Pass The Pawpaw: Foraging For Missouri's Banana
You know how sometimes you stumble across a word you've never heard before in your entire life, and then suddenly, the word is everywhere? That happened to me with the pawpaw.
I was born and raised in Missouri, so discovering in my thirties that a random fruit with a made-up-sounding name is considered my state's own banana? That came as a shock (though, to be fair, it's also known as the Indiana banana and the West Virginia banana).
Curious about the fruit, I convinced Ruth Farrand-Cox to take me foraging for pawpaws along the trails of Burr Oak Woods. She leads a volunteer group called the Wild Ones, teaching about wild edibles at the nature center, and everyone I talked to agreed she was the expert.
It was an unseasonably hot September day, humid and buggy, and the woods are dense, making the trails feel more remote than they are. We had to double back on our tracks a few times, but finally, I saw with my own eyes that this mango-like tropical fruit does, in fact, grow wild on Missouri trees.
It's still green and unripe this season, meaning the fruit is camouflaged by the leaves around it. You have to know where to look, and even so, you have to look closely.
- Aliases: American custard apple, Missouri banana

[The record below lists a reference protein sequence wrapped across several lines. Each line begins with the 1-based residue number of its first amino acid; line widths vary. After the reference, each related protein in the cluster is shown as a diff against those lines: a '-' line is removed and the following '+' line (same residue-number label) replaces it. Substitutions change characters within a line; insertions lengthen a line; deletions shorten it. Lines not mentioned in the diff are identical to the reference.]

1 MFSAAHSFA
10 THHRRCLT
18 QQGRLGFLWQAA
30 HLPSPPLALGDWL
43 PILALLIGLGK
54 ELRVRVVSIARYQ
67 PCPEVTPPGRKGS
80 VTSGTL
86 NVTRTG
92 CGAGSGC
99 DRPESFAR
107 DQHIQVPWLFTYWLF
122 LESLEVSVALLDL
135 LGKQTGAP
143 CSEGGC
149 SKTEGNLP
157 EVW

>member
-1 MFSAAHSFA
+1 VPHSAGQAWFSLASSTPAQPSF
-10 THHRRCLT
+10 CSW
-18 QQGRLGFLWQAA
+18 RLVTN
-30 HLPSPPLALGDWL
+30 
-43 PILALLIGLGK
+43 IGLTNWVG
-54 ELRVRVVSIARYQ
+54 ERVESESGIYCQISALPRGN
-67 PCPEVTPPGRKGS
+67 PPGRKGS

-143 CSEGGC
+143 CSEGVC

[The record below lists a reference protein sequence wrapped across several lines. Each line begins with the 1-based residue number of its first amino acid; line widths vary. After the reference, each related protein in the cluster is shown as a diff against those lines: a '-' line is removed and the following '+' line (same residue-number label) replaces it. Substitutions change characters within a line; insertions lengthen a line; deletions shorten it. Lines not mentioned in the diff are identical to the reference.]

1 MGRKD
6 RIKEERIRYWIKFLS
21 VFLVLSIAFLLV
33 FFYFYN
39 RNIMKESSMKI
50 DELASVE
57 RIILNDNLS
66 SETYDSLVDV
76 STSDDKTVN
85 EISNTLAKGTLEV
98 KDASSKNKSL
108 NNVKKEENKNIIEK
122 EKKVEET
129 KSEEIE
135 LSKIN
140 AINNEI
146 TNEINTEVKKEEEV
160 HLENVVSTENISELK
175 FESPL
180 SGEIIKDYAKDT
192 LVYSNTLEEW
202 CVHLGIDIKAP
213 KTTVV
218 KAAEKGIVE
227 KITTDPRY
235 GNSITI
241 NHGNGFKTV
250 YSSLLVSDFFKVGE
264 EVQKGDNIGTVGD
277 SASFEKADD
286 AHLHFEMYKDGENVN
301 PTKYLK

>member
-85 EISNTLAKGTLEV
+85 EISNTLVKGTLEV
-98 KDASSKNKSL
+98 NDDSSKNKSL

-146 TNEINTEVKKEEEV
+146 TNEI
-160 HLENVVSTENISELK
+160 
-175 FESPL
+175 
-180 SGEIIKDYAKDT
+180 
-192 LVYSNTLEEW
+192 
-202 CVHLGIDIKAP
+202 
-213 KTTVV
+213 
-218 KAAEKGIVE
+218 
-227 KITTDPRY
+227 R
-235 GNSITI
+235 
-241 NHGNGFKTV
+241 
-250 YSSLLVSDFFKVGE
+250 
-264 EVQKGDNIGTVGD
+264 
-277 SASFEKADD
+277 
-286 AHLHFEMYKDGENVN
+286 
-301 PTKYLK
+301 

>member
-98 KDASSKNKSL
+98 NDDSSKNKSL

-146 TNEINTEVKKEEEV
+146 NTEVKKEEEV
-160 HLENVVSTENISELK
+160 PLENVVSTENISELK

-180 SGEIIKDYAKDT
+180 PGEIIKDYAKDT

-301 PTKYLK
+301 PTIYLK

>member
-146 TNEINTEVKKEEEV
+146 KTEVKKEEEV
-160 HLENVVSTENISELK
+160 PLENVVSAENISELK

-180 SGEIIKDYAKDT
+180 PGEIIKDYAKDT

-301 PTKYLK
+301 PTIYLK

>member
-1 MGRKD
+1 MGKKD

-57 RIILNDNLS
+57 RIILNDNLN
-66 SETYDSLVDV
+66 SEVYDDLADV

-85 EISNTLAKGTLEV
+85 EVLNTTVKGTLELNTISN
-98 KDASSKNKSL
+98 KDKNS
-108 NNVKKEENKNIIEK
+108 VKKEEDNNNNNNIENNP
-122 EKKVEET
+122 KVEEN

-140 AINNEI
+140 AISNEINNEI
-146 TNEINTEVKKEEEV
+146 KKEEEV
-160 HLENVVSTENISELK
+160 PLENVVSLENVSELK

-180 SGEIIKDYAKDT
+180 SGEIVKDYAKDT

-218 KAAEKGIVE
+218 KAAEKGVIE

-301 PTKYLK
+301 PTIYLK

- It's the largest edible fruit native to the United States
- The tree bearing pawpaw fruit is most commonly found near streams
- The blossoms of the pawpaw tree smell "like spoiled meat"
- The pawpaw fruit has a short shelf-life; it lasts a few days at room temperature, a week at most in the fridge
- Pawpaws are higher in protein and fat than common fruits like bananas, apples and oranges
- This fruit is a source of vitamin C, potassium, calcium, riboflavin, niacin and manganese
- The texture of the raw pawpaw is like that of a custard
- The pawpaw tastes like a combination of banana and mango, with a hint of melon
- The seeds are purported to foretell winter weather, according to folklore
- Lewis and Clark ran out of food at around the time they reached Missouri, where they survived on pawpaws and nuts
- George Washington and Thomas Jefferson were early fans of the pawpaw; Jefferson sent seeds to France to show off the abundance of North America
Sources for pawpaw stats: Ruth Farrand-Cox of Burr Oak Woods Nature Center, Bo Brown of First Earth school in Rogersville, Mo., Ohio University's Office of Research Communications, and Kentucky State University Cooperative Extension Program.